GMA  TO  UNVEIL  GUIMARAS  REHAB  PLAN

MANILA,
AUGUST 28, 2006 (STAR) By Paolo Romero - President Arroyo is expected to announce today a massive rehabilitation plan for areas affected by the spreading oil spill in Guimaras and crack the whip on government agencies and private firms involved in the ecological disaster.

Press Secretary Ignacio Bunye said Mrs. Arroyo is expected to make the announcement during the trip back to Guimaras this morning with a contingent of Cabinet officials and Palace journalists.

Bunye said the President and the media will inspect the progress of the cleanup at a meeting with local officials and residents affected by the country’s worst oil spill.

Another Palace official, however, said the President would emphasize areas unaffected by the disaster in an effort to lure back tourists to the region.

"We can expect a major announcement from the President to set the direction to address this major environmental calamity," the official said.

The President surveyed the extent of the oil slick on a helicopter before meeting with local officials last Saturday. She called on Petron Corp., which chartered the sunken oil tanker, and Task Force Guimaras to immediately implement damage control measures and prevent the oil slick from spreading.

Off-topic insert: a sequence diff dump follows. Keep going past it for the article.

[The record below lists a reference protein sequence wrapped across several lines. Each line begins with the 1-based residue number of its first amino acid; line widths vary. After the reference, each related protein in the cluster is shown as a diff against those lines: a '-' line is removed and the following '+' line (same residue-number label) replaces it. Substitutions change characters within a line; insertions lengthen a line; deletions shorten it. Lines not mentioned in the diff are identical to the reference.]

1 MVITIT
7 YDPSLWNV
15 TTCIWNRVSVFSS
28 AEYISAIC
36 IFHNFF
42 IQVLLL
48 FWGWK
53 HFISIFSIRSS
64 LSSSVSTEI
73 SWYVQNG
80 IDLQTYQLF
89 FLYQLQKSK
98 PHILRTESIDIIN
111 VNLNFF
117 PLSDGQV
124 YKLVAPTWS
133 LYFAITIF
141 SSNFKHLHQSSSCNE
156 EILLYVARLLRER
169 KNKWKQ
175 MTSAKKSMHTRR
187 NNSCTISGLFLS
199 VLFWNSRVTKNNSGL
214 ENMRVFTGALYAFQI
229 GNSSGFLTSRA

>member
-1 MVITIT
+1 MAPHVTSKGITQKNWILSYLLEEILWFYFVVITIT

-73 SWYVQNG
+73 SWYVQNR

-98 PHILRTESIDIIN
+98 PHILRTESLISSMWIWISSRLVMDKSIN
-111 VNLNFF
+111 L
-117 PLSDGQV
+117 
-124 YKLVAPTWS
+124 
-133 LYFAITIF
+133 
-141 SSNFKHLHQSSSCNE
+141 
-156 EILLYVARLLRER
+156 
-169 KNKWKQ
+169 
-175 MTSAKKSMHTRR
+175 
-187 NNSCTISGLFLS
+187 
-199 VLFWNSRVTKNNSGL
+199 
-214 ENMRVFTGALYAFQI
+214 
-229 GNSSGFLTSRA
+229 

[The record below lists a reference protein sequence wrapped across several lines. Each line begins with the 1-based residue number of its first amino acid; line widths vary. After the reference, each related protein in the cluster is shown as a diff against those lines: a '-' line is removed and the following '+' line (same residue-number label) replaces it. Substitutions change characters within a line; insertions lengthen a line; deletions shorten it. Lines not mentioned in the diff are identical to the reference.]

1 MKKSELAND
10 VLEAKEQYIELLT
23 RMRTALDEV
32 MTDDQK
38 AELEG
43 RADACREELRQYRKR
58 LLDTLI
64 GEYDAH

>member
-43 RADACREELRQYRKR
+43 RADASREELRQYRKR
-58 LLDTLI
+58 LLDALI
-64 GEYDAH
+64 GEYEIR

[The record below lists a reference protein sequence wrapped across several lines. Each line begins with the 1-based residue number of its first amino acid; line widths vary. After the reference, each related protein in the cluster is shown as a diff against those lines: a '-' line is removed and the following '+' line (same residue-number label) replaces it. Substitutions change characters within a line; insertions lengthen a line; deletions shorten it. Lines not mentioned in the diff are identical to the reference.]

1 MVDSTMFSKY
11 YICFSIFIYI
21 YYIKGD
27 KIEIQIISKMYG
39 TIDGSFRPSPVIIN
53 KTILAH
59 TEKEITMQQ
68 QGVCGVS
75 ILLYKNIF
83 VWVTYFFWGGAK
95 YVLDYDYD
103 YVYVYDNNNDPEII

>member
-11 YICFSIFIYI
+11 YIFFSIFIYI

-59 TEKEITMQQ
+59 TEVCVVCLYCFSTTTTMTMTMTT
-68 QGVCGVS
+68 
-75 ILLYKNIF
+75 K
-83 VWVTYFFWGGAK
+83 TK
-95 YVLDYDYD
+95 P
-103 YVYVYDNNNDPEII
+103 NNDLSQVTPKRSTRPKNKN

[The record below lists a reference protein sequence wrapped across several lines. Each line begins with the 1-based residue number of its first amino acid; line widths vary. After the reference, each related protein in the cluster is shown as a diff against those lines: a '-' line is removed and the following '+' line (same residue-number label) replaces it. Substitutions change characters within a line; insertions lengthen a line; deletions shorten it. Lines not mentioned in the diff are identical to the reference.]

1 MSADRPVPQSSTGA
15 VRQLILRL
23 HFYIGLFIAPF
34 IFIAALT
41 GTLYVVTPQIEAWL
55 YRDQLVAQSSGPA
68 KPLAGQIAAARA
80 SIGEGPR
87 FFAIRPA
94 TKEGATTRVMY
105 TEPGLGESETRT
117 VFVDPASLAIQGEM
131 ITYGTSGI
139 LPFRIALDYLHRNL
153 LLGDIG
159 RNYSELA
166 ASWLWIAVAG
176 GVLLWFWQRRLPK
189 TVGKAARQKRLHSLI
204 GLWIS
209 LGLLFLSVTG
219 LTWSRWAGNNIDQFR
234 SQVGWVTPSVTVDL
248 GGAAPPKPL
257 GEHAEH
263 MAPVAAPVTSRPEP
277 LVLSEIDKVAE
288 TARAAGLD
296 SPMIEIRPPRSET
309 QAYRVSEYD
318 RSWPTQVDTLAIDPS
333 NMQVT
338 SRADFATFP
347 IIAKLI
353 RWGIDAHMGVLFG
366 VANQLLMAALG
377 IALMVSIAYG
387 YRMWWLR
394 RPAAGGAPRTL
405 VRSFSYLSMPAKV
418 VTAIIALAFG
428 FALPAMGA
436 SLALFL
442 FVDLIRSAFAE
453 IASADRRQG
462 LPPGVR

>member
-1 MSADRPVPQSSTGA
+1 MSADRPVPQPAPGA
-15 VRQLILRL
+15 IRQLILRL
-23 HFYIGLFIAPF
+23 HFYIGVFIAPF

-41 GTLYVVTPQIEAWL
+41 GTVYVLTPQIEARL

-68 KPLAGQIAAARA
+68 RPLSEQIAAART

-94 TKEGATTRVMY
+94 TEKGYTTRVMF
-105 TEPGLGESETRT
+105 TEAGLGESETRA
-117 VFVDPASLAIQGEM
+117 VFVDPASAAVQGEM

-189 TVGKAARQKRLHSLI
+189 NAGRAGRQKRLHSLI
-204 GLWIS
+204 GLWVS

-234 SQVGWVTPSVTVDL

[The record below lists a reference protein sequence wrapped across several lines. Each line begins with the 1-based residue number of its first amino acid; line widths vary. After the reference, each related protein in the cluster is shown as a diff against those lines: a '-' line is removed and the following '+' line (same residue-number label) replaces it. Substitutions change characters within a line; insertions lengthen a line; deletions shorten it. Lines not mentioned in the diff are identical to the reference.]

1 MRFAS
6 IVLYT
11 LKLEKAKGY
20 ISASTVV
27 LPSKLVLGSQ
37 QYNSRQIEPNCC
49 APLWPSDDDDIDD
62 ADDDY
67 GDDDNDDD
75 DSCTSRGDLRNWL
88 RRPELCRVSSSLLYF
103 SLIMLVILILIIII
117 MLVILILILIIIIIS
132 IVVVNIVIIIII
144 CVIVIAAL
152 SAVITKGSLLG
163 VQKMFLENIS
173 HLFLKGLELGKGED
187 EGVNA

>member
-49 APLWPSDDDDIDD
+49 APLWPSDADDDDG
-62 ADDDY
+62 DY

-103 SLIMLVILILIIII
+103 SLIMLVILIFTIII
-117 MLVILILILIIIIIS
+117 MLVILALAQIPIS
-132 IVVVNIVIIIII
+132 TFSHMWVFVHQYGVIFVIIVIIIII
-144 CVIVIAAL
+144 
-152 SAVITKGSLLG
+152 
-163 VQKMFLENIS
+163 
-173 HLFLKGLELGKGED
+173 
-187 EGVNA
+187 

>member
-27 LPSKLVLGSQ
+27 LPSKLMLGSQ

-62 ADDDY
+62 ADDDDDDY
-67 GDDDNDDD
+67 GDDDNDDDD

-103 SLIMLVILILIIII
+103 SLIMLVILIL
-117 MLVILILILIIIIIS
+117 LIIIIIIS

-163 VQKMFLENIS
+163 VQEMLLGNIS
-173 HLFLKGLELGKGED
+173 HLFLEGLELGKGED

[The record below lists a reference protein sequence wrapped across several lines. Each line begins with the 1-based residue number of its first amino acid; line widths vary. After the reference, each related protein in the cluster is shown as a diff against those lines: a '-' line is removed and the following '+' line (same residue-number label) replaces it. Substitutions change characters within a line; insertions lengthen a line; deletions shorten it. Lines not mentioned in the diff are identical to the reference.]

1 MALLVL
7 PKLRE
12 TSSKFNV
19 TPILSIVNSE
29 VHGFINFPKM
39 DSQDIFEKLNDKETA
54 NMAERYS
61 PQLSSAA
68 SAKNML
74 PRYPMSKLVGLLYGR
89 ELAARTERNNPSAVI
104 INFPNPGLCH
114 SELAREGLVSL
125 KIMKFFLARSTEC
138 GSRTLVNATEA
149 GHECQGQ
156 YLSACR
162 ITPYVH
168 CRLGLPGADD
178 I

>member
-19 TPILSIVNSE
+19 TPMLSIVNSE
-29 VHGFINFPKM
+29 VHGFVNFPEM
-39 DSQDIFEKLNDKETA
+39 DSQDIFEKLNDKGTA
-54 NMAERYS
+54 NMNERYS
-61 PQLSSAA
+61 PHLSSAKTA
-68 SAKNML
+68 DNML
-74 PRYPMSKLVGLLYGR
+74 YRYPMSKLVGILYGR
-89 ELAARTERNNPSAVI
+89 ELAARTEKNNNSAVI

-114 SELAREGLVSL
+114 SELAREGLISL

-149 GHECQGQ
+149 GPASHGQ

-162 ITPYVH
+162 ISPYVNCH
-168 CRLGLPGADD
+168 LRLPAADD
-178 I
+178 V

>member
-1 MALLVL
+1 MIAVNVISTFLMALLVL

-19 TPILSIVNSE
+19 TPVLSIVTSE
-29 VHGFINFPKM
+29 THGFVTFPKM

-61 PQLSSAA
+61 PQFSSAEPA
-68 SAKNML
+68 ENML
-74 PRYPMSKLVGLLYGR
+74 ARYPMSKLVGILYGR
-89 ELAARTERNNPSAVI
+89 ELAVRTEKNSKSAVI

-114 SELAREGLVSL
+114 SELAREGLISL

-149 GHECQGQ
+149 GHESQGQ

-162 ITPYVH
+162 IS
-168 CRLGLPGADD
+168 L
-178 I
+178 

The official, however, refused to give details of the announcement, including the possibility of putting up additional funds to finance the massive cleanup.

During her first visit to Guimaras, Mrs. Arroyo revealed a comprehensive blueprint of the "Green Philippines" initiative.

She emphasized the "Green Philippines" initiative is an ambitious but achievable plan for environmental protection "consistent with our values as a nation."

The Palace official said Mrs. Arroyo wants a speedy investigation into the accident to pinpoint those responsible in the accident.

The official said it would be easy for the government to deal with Petron since it owns 40 percent of the firm.

Coast Guard officials, on the other hand, warned of another wave of contamination from the oil spill, pointing out the recovered sludge which were placed in sacks had been exposed to heavy rains.

They said there is urgent need to find a suitable dump site for the sludge.

Desperate efforts

In a last ditch effort to contain the oil spill from spreading, the Coast Guard and private contractors sprayed large amounts of chemical dispersants over the affected areas.

However, a Coast Guard official conceded they did not know if they could contain the spill from the sunken Solar I tanker because they have not yet determined if the tanker is still leaking oil more than two weeks after it went down in rough weather off Guimaras.

"Because we’re not able to control the spill we have to continuously spray during daytime. That is the only thing that has helped a lot in keeping the oil from reaching the shoreline," said local Coast Guard commander Harold Jarder.

"The threat is still there. We are not even sure how much of the oil has been spilled," he added.

Harder said it was a "necessity," that an underwater survey be conducted of the Solar I, which has been spotted lying some 640 meters (2,112 feet) underwater around 13.3 nautical miles south of Guimaras, beyond the reach of human divers.